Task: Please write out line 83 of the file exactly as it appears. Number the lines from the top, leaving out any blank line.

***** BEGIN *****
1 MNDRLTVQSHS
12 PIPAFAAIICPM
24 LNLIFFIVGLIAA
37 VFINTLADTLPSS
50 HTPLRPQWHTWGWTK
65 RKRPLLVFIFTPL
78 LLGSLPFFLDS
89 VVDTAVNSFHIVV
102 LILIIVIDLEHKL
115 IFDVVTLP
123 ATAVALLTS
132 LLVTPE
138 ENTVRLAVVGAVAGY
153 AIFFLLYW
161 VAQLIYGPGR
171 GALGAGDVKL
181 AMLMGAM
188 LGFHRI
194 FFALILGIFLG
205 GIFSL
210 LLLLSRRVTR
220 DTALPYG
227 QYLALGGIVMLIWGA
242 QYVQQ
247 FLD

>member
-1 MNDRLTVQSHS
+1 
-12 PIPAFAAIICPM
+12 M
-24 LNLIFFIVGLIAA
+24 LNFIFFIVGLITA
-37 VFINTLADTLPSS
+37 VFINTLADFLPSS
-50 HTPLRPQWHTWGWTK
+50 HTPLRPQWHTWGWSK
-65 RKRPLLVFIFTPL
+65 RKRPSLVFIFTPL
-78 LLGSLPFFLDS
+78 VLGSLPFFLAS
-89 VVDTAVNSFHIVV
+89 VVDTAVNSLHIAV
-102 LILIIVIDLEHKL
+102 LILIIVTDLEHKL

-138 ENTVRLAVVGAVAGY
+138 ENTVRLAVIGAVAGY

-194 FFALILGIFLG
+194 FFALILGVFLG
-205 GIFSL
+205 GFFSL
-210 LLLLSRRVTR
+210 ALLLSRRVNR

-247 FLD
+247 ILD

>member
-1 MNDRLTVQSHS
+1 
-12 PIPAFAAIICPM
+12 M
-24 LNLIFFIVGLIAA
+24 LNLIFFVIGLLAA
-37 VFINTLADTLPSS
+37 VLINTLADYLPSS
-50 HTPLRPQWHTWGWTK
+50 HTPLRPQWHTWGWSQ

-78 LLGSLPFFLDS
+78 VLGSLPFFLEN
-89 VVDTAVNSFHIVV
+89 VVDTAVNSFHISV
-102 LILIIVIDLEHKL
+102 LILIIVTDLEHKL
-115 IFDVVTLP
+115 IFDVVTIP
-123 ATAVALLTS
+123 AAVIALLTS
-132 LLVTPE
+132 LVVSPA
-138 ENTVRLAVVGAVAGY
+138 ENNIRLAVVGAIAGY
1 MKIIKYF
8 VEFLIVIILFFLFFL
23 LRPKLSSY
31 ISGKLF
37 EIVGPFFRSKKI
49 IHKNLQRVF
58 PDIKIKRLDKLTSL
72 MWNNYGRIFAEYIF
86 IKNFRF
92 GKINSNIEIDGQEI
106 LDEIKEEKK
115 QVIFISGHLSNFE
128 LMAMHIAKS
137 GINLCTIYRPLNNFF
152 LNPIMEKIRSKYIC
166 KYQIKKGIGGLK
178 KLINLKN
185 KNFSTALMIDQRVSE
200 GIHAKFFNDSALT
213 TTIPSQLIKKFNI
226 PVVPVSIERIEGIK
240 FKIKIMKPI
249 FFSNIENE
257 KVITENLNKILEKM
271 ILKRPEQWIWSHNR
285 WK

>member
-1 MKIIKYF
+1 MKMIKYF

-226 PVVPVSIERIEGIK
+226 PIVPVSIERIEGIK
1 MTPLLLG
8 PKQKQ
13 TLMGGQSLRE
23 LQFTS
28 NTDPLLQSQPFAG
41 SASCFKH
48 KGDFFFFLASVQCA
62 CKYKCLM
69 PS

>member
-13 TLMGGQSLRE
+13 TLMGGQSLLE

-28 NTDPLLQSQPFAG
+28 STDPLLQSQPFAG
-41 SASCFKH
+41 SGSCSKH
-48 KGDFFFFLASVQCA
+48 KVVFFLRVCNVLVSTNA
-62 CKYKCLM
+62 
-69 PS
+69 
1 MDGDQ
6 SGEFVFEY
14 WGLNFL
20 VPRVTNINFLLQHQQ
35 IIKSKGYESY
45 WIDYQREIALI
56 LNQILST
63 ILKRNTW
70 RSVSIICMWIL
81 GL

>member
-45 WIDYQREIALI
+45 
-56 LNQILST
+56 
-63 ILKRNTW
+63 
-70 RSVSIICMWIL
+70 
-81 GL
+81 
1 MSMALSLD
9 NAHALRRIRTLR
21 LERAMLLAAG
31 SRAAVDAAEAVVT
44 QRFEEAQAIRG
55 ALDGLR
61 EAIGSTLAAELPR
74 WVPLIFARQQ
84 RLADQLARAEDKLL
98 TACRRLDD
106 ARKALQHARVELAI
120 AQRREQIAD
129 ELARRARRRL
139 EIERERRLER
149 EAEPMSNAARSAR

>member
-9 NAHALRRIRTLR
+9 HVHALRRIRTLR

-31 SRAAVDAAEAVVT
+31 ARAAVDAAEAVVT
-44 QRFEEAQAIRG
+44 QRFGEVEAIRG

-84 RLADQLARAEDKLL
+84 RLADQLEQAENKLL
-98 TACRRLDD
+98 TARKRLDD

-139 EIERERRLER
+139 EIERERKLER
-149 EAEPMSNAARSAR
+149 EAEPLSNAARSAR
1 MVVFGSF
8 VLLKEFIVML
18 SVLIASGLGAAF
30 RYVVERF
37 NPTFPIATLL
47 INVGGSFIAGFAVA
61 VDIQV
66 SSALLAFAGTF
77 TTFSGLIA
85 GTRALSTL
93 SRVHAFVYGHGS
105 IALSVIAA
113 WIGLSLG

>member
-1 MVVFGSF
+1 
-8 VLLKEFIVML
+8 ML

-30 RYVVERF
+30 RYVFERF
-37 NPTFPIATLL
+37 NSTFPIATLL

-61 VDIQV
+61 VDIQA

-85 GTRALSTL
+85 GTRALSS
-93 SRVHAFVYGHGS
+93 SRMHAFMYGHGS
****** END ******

31 ISGKLF